Gratitude – Hakarat HaTov
Gratitude has a fascinating Jewish story. When Leah, our matriarch gave birth to her fourth son, she named him Judah (Yehuda), which means “I am grateful.” This name became the Hebrew word for Jews “Yehudim,” forever linking the concept with Judaism and Jewish practice. Indeed, a vast canon of prayers and blessings are designed to offer opportunities to stop and express gratitude for everything from using the restroom to seeing rainbows and oceans. We try to take nothing for granted.
In the Mussar tradition, the trait of gratitude is called in Hebrew Hakarat HaTov, which means recognizing the good. My own study of human evolution and human nature leads me to believe that this is indeed something that most people don’t do without a significant amount of mindfulness — the default for many of us is to simple accept what is and take it for granted. One of the greatest insights of Jewish tradition is that our ability to live meaningfully is greatly increased when we have rituals and practices that allow us to stop and feel grateful for our lot in life, whatever it may include.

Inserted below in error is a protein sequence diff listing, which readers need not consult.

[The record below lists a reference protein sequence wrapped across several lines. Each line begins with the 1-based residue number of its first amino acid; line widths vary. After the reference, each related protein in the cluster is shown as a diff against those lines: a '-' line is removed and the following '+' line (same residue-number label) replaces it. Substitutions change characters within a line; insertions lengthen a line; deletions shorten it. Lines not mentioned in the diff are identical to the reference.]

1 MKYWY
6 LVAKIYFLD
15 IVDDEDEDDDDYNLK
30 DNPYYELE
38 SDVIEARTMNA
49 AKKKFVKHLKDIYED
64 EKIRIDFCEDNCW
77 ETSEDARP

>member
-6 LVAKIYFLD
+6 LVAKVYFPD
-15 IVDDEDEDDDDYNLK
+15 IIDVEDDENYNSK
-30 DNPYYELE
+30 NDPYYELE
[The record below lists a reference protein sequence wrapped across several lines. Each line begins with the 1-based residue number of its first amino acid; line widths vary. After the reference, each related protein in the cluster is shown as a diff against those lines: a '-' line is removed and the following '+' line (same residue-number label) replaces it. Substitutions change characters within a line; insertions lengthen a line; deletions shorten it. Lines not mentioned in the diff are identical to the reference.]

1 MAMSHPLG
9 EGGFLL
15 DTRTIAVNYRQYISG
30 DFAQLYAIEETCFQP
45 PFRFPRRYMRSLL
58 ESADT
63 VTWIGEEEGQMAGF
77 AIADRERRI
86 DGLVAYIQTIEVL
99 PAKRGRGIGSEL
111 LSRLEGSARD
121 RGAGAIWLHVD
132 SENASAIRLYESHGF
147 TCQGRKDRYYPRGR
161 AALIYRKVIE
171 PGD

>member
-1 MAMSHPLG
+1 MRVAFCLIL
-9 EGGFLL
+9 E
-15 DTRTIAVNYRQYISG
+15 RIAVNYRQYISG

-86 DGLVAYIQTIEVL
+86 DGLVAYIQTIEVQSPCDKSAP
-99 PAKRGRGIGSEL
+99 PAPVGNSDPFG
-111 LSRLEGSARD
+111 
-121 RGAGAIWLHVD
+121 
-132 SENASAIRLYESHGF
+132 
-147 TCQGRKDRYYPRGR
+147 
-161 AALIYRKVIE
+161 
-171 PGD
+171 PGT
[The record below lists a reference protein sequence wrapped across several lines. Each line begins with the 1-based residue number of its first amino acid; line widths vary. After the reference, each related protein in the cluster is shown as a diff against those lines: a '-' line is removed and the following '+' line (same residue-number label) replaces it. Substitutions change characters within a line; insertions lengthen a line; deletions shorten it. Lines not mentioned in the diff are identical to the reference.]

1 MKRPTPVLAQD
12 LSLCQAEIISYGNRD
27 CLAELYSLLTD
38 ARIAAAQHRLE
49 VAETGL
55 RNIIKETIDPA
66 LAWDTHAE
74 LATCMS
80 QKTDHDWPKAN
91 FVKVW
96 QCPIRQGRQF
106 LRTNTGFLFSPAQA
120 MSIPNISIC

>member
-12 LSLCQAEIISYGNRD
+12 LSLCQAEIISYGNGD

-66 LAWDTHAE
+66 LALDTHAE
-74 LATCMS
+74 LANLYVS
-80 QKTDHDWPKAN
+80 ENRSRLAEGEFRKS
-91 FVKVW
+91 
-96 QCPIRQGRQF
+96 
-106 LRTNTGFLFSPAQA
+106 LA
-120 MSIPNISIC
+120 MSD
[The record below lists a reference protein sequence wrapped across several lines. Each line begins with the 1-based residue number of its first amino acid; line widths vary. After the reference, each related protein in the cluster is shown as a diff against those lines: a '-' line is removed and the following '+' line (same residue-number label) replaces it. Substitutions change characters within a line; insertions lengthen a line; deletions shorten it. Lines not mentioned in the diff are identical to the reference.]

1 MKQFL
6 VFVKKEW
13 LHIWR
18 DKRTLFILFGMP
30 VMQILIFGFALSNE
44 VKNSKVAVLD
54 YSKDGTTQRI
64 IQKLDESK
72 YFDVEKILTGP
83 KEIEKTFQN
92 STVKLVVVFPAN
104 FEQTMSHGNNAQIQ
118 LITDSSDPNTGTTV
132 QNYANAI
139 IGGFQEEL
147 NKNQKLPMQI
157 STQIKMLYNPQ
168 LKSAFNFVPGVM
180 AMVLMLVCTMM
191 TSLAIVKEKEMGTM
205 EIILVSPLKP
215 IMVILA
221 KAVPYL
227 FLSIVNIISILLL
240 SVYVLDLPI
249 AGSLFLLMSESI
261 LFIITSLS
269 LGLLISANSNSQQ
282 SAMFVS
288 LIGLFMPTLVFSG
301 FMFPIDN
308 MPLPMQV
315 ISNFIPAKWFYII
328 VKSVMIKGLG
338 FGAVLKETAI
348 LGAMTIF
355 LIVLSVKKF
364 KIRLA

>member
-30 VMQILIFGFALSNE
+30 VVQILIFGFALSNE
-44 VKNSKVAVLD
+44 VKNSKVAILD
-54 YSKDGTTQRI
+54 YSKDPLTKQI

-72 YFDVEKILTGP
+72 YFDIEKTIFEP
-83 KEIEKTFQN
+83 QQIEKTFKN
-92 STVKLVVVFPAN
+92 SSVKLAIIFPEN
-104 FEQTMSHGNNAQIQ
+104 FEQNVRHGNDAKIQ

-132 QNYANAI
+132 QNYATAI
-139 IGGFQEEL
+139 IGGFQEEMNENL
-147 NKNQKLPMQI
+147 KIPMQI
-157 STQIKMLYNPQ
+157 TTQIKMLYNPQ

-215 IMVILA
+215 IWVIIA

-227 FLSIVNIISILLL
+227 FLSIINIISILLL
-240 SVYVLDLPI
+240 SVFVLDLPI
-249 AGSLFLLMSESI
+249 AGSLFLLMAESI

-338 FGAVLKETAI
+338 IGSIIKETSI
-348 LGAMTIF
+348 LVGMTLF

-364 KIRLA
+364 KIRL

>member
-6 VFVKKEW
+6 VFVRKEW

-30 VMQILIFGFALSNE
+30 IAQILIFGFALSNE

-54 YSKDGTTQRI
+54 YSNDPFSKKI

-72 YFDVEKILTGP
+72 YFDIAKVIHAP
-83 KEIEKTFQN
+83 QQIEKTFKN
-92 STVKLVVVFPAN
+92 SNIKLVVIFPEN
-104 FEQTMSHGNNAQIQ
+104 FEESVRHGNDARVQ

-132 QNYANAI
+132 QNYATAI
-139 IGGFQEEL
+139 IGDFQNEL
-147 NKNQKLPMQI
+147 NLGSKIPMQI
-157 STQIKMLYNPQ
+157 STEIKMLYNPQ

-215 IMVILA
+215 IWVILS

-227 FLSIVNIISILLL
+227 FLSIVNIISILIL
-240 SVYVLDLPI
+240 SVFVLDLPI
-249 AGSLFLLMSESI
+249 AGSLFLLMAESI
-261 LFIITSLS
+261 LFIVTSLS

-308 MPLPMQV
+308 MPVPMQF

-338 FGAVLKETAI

One of the amazing gifts of spending each and every day in a Jewish educational environment for both students and educators is that we start every day with such moments of mindfulness. Sometimes when we say the word “prayer” that can feel intimidating for those who are less fluent in Hebrew or less comfortable with the technical aspects of Judaism. Reframing this practice as sacred time set aside for introspection, gratitude, and praise makes it accessible for anyone, no matter their age or background, and each of us can find a way to connect to these emotions.
I am grateful to be entrusted with leadership of the Gesher community, and it is something that I try hard never to take for granted. Wishing you all a Happy Thanksgiving!
Kol tuv (all the best),